The progression of a marriage equality lawsuit to the U.S. Supreme Court will reach a significant milestone this month when, for the first time since landmark rulings last year, a federal appeals court will consider arguments on the issue of gay nuptials.
The U.S. Tenth Circuit Court of Appeals is set to hear oral arguments on April 10 in Denver in the case of Kitchen v. Herbert, the lawsuit that brought marriage equality briefly to the state of Utah, and will hear arguments April 17 in Bishop v. Smith, in which a lower court ruled Oklahoma’s ban on same-sex marriage is unconstitutional.
Doug NeJaime, a law professor at the University of California, Irvine, said he expects arguments from attorneys on behalf of same-sex couples during these arguments to focus on the impact of the states’ marriage bans on children.
“I expect we will see significant attention on the child centered rationales put forward by the state with responses regarding the detrimental impact on children raised by same-sex couples. Children are figuring prominently in these cases,” NeJaime said. “I also expect discussion about how Windsor affects the analysis of state bans on marriage.”
The harm to children raised by same-sex parents as a result of the Defense of Marriage Act was a significant factor in U.S. Associate Justice Anthony Kennedy’s decision last year against the ban. Numerous district courts have cited that language in their decisions striking down marriage bans.
The Tenth Circuit is one of five circuits where marriage equality cases are pending, but it’s hearing oral arguments sooner than the others following a decision to hear the litigation on an expedited basis.
Camilla Taylor, marriage director for Lambda Legal, said she’s optimistic both the Utah and Oklahoma cases are likely to succeed on the merits following the arguments.
“The briefing is extremely strong,” Taylor said. “There’s been a huge array of amicus briefs to go in. This will be the first oral argument in a federal circuit court, and so, of course it will be closely watched.”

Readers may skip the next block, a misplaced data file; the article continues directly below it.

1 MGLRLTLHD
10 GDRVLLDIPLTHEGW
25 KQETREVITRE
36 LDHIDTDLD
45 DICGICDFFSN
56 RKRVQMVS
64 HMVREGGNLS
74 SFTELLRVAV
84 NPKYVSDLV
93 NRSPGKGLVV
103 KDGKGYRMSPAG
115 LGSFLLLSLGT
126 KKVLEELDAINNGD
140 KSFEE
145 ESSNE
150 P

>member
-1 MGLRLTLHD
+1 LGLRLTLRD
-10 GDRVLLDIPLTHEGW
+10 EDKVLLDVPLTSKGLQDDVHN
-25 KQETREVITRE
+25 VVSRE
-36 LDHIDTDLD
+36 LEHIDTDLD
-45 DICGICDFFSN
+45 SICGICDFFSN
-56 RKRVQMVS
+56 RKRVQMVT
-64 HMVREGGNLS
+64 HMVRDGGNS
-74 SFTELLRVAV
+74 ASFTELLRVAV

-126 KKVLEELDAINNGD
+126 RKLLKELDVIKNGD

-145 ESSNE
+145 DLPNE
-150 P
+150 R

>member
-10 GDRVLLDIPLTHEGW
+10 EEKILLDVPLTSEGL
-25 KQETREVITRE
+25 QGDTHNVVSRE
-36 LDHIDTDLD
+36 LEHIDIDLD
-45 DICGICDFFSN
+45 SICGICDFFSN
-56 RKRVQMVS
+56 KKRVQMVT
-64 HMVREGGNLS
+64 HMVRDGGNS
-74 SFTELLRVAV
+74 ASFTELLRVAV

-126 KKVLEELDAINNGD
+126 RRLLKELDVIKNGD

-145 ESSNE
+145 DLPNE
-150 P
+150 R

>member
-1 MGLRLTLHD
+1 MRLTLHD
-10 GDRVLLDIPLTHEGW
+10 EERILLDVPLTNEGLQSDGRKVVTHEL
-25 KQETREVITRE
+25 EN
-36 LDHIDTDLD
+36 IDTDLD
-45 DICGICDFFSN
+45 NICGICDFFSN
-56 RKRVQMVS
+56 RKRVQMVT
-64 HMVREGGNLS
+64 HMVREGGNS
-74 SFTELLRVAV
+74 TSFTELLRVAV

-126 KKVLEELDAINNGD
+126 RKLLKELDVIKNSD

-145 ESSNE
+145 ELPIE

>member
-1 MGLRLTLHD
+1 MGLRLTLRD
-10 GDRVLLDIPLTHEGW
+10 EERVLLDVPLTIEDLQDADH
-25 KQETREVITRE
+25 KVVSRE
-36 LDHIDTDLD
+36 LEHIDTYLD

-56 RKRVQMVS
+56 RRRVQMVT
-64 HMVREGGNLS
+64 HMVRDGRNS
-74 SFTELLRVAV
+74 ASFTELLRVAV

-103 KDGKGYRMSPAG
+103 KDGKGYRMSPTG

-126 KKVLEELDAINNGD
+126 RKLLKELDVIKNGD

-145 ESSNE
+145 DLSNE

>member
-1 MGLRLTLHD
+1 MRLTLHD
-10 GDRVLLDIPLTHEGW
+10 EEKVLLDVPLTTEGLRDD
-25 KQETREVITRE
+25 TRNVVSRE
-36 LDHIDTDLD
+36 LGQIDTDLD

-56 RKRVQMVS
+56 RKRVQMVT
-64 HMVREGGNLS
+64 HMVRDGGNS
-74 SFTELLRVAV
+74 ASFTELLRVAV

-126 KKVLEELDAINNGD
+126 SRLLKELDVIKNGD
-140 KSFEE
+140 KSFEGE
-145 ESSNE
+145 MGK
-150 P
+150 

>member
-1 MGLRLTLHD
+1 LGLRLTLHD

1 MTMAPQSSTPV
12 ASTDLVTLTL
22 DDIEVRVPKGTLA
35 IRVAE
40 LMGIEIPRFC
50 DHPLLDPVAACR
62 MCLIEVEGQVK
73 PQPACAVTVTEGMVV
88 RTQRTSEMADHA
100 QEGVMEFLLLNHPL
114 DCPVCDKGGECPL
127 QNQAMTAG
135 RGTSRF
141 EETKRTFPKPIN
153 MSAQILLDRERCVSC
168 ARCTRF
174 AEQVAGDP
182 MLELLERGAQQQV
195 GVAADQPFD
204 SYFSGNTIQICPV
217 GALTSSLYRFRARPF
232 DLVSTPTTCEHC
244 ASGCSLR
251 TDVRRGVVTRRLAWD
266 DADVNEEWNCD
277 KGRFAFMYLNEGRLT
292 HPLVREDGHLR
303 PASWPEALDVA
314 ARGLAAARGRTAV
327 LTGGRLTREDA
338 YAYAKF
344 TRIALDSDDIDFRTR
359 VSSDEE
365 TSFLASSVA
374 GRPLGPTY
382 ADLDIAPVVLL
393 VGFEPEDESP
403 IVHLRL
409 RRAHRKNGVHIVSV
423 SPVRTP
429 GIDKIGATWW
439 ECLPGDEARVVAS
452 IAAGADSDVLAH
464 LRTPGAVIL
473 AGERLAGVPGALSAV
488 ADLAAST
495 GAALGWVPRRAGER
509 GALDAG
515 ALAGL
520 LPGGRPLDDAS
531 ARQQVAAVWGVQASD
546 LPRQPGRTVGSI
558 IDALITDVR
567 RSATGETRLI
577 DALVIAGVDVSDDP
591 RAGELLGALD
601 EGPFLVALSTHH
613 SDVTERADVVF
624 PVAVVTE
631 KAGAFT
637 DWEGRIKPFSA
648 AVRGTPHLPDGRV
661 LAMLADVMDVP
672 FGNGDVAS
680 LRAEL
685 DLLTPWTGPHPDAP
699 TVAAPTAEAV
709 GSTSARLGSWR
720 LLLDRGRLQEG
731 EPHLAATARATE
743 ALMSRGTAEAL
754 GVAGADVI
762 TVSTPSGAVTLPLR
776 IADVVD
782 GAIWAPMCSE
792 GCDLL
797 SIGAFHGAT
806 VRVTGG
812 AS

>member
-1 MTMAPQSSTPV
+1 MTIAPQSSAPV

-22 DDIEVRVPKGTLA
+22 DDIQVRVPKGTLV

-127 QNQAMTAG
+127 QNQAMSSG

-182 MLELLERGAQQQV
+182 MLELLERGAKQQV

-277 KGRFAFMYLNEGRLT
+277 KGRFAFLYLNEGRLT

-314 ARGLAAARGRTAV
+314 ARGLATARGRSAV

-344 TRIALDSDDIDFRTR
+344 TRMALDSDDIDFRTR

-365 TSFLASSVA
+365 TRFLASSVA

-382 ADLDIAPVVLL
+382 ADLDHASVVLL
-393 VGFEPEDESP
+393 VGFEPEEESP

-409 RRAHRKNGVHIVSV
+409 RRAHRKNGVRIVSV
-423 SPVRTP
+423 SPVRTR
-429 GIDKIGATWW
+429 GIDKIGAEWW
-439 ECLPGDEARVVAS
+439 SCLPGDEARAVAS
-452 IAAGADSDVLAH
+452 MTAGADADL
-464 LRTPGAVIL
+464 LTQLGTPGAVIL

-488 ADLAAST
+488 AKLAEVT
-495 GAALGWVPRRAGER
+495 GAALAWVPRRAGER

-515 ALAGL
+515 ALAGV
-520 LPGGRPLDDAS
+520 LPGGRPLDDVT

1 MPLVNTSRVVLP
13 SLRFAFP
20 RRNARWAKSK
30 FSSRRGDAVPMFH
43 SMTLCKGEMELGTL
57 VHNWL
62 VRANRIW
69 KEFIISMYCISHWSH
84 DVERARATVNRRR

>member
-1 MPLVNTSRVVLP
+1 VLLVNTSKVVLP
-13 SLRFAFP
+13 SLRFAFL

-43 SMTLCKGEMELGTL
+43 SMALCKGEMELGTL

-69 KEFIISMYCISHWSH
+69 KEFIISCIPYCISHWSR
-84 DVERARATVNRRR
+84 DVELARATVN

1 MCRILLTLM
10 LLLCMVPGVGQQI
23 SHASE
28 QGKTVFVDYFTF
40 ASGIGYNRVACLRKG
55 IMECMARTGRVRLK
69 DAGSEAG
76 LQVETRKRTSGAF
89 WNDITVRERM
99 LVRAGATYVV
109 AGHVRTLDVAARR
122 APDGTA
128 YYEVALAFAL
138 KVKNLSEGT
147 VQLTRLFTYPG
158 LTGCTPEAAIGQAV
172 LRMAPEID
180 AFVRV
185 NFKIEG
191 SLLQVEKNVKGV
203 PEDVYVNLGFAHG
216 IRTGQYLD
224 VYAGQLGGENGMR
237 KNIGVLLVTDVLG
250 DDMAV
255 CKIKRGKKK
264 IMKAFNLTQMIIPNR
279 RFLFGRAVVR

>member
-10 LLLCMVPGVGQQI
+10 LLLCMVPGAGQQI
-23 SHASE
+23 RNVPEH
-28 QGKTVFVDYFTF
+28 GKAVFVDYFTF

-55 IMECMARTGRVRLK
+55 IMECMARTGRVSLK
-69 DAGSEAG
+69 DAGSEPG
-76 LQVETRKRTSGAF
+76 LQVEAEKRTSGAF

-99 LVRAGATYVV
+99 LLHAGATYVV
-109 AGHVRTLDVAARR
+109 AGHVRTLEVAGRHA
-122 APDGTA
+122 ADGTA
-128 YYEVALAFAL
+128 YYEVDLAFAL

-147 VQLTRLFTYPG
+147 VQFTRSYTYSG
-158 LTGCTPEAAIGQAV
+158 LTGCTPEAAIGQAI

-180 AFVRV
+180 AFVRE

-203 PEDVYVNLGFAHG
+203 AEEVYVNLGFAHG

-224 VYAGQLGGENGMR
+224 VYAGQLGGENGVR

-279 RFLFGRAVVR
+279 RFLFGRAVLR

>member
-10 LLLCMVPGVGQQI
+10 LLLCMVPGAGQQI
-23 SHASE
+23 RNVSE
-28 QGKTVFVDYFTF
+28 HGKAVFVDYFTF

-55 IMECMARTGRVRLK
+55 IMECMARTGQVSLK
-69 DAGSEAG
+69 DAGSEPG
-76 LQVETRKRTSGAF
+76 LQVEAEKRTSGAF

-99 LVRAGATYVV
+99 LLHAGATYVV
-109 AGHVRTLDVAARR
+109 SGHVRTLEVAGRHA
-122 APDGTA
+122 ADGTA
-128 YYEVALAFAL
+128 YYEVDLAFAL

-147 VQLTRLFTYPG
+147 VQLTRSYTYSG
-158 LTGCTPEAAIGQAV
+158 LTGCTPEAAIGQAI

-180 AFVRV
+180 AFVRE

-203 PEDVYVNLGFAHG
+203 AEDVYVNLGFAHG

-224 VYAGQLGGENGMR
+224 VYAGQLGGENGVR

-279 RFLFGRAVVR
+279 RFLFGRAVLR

Although the arguments mark the first time a federal appeals court has heard arguments on the marriage issue since the decisions against DOMA and California’s Proposition 8 last year, it’s not the first time ever a federal appeals court has heard arguments on whether a state can ban same-sex marriage. The U.S. Ninth Circuit Court of Appeals heard arguments in the case against Prop 8 in 2011 before striking down the amendment the following year.
The three-panel judge who’ll hear the marriage equality arguments in both cases consists of Judge Paul Kelly Jr., an appointee of President George H.W. Bush; Judge Carlos Lucero, a Clinton appointee; and Judge Jerome Holmes, an appointee of President George W. Bush.
Notably, Holmes was one of two judges that denied Utah’s request for a stay on same-sex marriages in Utah after a district court ruled the state’s marriage ban unconstitutional, but the U.S. Supreme Court stepped in to institute a stay.
Observers will likely be examining judges’ questions to make a prediction on the outcome of the ruling, though Lambda’s Taylor cautioned against placing too much emphasis on the line of questioning during the arguments.
“I think it’s always difficult to tell from oral arguments which way a court is likely to rule,” Taylor said. “I’m hoping folks won’t draw too many conclusions from which questions are asked because judges during oral arguments ask questions because they’re seeking the best formulated answer that they themselves wish to give in an opinion, so a question isn’t necessarily an indication of which way a court is likely to rule.”
Arguments in other appeals courts are somewhere down the line. The U.S. Fourth Circuit Court of Appeals, which is hearing the Virginia case, have set arguments for May 13. The appeals courts for the Fifth, Sixth and Ninth Circuits have not set a date as of Wednesday for arguments to hear the marriage equality issues.
According to the Human Rights Campaign, at least 55 marriage equality court cases are working their way through the courts across the country. These cases have been filed in 28 states — as well as Puerto Rico — and account for nearly 250 plaintiffs taking on state marriage bans.
As all of these cases make their way back to the Supreme Court, observers expect justices to take up one — if not all — of them during the year-long term beginning in fall 2014. That would likely mean a nationwide decision on marriage equality by the middle of 2015.